Those affected by Autism must be treated with special attention As Ghana is launching a program to eradicate malaria.

The Daily Graphic published a story on its front page on Wednesday, July 12, with the headline "Autism must not be death warrant: GT Bank rolls out big action." The tale showed how, despite having autism, 16-year-old Phil Bertino was excelling in sports like bicycling, swimming, and other pursuits. It also brought to light how difficult it was for Phil Bertino's parents to give him the medical and psychological care he needed to lead a normal lifestyle. The monetary investments Phil Bertino's parents made in his life, from pricey medical treatments and other procedures to providing him with specialized visual education, were clear from his success story. Children with autism can benefit both themselves and the community if they receive the necessary care and support, as demonstrated by Phil Bertino's success story.

However, it seems that autism has not received the proper care, and many people are unaware of the condition. The development of a person's communication and social interaction skills is impacted by the neurological condition known as autism, which affects normal brain function. Millions of people worldwide are affected by this lifelong problem. Autism spectrum disorder is characterized by delayed social skills, repetitive behavior, and difficulty with speech and nonverbal communication, according to the Center for Learning and Childhood Development( CLCD). It is a cerebral and developmental condition that affects children from an early age and persists for life. Although the causes of autism remain a secret, research has linked them to genes and the atmosphere. According to the US-based Center for Disease Control and Prevention, approximately 1% of people worldwide suffer from autism spectrum disorder( ASD).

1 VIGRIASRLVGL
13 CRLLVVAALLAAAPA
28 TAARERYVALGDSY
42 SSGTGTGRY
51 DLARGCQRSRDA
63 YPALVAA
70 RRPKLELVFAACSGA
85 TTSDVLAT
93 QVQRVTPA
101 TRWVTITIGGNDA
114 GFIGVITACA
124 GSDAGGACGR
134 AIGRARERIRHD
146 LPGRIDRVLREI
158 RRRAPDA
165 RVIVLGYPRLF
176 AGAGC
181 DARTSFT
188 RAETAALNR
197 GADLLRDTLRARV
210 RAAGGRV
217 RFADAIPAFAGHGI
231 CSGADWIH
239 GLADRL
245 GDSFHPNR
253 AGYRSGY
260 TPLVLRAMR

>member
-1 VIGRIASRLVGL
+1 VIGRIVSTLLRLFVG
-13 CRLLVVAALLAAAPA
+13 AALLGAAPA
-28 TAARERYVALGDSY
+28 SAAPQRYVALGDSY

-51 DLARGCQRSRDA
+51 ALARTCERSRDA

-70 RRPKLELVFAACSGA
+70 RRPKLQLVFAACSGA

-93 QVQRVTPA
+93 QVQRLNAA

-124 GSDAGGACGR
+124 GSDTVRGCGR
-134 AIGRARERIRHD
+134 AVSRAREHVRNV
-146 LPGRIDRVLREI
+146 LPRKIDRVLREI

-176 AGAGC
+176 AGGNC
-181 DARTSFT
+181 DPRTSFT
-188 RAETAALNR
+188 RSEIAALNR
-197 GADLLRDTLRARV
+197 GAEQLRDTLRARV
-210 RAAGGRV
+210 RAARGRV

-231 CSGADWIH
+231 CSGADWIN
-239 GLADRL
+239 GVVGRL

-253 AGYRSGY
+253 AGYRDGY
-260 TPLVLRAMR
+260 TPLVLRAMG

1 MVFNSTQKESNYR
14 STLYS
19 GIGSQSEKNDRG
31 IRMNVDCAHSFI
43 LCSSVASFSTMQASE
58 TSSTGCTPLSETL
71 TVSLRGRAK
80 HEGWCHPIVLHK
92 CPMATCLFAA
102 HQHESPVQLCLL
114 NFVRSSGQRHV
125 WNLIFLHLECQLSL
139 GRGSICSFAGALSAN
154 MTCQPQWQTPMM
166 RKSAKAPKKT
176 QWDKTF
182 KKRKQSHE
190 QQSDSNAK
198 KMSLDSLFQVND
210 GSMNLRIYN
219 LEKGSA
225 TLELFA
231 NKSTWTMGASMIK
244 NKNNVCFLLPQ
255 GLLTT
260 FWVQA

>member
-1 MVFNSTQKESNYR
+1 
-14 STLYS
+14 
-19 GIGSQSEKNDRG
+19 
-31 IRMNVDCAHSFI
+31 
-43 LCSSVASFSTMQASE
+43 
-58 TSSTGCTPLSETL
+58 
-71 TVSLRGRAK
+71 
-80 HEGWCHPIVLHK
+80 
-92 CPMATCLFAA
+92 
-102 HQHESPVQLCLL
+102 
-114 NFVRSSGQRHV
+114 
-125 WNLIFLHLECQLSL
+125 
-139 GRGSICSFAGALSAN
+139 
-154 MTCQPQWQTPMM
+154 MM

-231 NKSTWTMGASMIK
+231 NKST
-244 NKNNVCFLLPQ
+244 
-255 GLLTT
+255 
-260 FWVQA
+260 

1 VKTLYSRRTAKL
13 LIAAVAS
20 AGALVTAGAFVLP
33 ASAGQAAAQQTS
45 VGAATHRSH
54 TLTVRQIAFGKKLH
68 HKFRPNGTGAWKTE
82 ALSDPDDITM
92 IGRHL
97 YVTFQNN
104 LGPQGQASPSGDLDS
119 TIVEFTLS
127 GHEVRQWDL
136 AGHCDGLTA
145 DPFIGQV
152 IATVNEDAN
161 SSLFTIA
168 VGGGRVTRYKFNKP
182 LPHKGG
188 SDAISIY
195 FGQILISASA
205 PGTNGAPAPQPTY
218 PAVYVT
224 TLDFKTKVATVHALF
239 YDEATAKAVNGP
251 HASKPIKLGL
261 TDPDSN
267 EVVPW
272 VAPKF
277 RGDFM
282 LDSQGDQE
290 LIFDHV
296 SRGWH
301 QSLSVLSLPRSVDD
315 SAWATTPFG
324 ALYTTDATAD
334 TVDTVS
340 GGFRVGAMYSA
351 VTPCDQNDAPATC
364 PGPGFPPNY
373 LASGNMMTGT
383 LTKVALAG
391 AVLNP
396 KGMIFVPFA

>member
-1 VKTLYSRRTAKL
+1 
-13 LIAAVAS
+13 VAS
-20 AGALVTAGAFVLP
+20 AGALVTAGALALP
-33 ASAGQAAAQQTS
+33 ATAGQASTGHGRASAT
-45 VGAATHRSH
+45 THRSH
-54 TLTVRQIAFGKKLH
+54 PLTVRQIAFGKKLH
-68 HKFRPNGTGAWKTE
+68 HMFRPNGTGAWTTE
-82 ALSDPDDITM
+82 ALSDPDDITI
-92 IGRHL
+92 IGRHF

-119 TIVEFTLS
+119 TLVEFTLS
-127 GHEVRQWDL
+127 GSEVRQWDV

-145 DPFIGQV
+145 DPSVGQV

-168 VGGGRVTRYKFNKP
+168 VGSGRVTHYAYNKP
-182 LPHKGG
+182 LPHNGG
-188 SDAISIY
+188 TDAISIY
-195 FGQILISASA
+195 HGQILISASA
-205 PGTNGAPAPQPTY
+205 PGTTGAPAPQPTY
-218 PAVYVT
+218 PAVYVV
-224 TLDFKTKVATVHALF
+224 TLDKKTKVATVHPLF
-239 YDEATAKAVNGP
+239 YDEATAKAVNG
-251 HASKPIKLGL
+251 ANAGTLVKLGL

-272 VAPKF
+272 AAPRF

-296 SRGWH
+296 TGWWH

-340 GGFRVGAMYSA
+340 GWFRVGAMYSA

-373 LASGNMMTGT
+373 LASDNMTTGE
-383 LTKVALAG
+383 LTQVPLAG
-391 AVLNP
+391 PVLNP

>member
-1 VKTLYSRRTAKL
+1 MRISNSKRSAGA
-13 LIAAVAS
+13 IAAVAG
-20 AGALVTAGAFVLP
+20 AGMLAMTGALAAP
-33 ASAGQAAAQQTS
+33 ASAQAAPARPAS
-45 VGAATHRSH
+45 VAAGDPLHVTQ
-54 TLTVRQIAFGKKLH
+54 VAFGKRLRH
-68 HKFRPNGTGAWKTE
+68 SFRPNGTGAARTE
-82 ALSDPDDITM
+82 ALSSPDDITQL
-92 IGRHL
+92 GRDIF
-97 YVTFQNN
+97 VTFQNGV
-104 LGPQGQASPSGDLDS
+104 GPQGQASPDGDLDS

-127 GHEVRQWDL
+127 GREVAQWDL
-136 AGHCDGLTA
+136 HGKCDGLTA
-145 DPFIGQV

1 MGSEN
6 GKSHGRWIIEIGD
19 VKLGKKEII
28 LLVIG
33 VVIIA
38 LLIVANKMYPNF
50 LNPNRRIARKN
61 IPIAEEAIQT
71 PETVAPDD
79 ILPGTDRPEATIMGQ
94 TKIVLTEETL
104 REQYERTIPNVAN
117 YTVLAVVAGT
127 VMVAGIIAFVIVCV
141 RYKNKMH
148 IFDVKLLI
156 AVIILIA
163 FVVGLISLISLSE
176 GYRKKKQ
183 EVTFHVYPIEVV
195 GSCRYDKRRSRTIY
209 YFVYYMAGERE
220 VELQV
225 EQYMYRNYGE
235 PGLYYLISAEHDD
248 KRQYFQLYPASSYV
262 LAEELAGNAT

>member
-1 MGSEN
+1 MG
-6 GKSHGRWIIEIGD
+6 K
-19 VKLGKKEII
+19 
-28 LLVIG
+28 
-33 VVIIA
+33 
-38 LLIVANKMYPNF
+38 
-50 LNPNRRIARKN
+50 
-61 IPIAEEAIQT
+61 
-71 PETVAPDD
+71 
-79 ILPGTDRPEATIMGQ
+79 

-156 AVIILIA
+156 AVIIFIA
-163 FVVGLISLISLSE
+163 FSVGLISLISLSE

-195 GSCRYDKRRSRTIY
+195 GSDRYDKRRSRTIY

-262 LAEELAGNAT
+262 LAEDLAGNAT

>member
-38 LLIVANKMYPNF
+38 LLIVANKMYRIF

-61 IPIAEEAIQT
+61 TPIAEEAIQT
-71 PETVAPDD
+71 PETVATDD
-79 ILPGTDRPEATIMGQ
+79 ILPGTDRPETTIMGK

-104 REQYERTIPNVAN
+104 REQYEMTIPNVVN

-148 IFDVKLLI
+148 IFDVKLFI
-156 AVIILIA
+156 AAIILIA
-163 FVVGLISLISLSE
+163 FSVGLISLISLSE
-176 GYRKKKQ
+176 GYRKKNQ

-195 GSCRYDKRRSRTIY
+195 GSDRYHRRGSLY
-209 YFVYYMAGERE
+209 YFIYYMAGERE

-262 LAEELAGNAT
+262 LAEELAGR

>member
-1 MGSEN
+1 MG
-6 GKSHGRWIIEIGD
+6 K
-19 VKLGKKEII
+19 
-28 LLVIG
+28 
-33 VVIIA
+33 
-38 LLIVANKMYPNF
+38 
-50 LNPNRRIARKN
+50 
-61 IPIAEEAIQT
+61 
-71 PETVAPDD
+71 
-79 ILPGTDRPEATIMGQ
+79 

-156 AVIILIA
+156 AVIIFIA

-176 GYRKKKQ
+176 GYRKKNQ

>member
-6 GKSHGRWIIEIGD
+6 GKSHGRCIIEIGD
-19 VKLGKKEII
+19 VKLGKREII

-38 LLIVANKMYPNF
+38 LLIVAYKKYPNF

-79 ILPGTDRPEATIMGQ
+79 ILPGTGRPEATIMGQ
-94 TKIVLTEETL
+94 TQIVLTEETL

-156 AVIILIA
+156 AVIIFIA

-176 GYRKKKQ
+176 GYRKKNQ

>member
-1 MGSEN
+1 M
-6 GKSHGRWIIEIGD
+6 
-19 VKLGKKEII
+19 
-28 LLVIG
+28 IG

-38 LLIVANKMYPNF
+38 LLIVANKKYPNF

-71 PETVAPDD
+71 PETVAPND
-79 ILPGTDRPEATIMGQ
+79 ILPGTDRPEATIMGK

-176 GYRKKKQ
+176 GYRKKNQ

According to the World Health Organization( WHO), one out of every 160 kids worldwide has autism spectrum disorder. The CLCD estimates that 38.7% of Ghanaian children under the age of 14 are affected, despite the lack of information on the continent of Africa. According to a 2017 record from the Autism Society of Ghana, 400,000 people in Ghana are disabled. The Daily Graphic is concerned because some people in the nation attribute the circumstance to witchcraft or a divine plague. People with autism deal with prejudice, prejudices, and various forms of abuse as a result of this attitude. Additionally, those who have autistic children usually criticize the society in which they live and their parents and caregivers.